/New Semester: Stress Less (If You Can)

New Semester: Stress Less (If You Can)

By Deborah Jeanne Sergeant


Grades, schedules, finances: college students have plenty to stress about.

Starting a semester with a pandemic yet underway only adds to the reasons to worry.

“With the changes that have come, it’s introduced a lot of uncertainty and difficulty in handling the uncertainty,” said Geoffrey Hopkins, psychiatrist with St. Joseph’s Health.

He added that many students will likely stress about collegiate experience being much different from what they had expected.

“Meeting new people and developing new relationships is one of the prime goals of matriculation,” Hopkins said.

He said that a main way that students can work through this stressor is to find ways to interact with others. Holing up in your dorm room isn’t going to help. Join groups that can meet virtually or that can safely meet while abiding by social distancing parameters.

Accept that you may not spend as much time mingling on campus.

“That’s not necessarily a failure in the journey to adulthood but part of the new normal,” Hopkins said. “That realization can help reduce anxiety.”

He also suggested part-time employment as a means of getting to know more people.

Hopkins warned against substance use to feel better.

“In the long run, it becomes more of a problem,” he said. “If you develop anxiety, seek professional help as it’s available via telemedicine,” he said.

Joey T. Tse, director of educational opportunity program and interim director of the office of learning services at SUNY Oswego, said it’s also important to manage your time well, as this can reduce panicked projects and cramming for tests. “It is about developing that habit of doing things on a regular basis,” he said.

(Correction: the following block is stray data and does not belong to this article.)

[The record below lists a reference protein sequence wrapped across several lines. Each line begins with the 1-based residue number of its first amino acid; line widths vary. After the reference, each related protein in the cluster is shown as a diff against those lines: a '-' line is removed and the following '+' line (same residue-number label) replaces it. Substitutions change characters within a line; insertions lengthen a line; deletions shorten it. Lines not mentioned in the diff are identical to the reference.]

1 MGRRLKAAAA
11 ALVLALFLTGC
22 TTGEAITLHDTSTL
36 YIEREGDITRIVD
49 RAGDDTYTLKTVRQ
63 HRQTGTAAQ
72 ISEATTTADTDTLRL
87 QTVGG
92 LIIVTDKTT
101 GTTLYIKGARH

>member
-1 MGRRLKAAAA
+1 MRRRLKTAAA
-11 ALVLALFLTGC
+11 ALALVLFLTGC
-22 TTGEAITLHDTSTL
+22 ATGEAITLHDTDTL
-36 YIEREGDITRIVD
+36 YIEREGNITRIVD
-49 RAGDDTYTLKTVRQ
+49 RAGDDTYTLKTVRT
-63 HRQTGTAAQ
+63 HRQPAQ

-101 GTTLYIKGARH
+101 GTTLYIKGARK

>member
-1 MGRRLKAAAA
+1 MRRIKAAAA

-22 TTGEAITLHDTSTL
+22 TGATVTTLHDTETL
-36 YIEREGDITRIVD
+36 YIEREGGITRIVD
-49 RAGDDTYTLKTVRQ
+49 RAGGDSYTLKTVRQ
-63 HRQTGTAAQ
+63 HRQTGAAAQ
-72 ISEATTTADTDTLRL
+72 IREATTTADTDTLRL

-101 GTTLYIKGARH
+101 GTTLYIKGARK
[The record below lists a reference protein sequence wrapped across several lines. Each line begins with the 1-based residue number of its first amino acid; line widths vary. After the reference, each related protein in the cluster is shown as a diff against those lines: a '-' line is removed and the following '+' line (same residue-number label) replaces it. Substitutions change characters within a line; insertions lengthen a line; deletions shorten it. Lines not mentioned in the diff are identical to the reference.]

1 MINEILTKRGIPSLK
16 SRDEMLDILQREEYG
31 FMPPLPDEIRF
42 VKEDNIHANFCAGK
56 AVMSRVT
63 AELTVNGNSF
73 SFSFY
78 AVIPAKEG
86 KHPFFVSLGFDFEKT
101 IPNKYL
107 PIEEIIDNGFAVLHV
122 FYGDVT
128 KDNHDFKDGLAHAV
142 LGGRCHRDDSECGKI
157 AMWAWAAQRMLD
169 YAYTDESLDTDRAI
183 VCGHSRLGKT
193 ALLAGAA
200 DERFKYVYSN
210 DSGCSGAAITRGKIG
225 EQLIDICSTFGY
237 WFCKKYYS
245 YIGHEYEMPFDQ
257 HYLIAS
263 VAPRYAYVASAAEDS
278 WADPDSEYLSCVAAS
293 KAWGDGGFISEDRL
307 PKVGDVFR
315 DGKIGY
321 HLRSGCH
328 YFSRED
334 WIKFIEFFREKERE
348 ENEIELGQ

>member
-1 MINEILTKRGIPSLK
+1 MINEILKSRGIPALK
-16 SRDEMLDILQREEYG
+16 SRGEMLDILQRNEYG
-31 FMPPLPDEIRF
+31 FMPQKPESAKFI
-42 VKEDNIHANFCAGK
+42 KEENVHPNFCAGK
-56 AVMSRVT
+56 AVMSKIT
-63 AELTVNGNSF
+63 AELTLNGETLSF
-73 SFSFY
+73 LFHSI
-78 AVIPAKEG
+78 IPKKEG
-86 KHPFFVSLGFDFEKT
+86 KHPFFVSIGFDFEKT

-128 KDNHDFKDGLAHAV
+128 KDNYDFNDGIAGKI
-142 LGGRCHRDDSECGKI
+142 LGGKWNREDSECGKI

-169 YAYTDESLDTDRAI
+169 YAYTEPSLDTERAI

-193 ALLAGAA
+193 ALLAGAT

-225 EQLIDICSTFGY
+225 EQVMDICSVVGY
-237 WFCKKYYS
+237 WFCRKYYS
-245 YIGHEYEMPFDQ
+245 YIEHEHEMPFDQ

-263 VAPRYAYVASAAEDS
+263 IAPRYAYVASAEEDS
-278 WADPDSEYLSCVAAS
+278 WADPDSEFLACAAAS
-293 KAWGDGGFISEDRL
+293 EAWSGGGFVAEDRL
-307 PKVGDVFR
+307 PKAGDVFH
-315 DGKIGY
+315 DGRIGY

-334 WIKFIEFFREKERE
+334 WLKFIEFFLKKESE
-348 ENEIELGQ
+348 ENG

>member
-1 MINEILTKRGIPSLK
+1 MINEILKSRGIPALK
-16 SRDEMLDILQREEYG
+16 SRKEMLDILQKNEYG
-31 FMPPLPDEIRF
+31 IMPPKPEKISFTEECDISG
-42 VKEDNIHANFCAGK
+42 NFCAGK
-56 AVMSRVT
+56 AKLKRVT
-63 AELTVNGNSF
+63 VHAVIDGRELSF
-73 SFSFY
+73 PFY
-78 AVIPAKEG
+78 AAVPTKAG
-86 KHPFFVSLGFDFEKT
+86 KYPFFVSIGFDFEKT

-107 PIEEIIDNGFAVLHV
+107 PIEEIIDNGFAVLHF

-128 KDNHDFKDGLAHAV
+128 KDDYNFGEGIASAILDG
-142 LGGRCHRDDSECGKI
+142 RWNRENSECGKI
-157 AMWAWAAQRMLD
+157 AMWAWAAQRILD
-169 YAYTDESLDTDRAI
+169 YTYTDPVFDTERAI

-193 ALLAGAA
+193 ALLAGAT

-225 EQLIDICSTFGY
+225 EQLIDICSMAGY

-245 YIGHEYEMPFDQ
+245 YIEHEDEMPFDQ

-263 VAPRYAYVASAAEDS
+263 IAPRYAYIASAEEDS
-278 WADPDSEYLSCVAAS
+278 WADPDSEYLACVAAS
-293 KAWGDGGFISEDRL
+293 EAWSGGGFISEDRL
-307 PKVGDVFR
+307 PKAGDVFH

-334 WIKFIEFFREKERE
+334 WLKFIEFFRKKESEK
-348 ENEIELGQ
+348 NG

Lately, many people have experienced more free-flowing schedules with working and learning at home. Tse advises students to set up a regular sleep and study schedule for themselves, but not so rigid that it can’t be tweaked as needed.

“Have regular study hours, but not long blocks,” he said. “Do 90 minutes morning, afternoon and evening. If you do that every week, it’s [close to] 35 hours of study time. Anytime you study more than two hours, your brain has shut down, so take a half hour or hour break.”

Turn off electronics while studying to make that time count.

Keep a calendar showing when you need to begin a project or paper and when you should start studying in earnest for a scheduled test.

Ask for help if you notice the material is much harder than you thought it would be. Don’t wait until your grades slip. Seek out a tutor or study group.

Don’t view tutoring as a punishment but as a tool to help you succeed.

“Look at Michael Jordan,” Tse said. “The reason he’s a great player is he found a weakness in his game and did what he could to fix it. Most students don’t reach out for it until it’s too late. There’s no college that doesn’t want you to succeed.”

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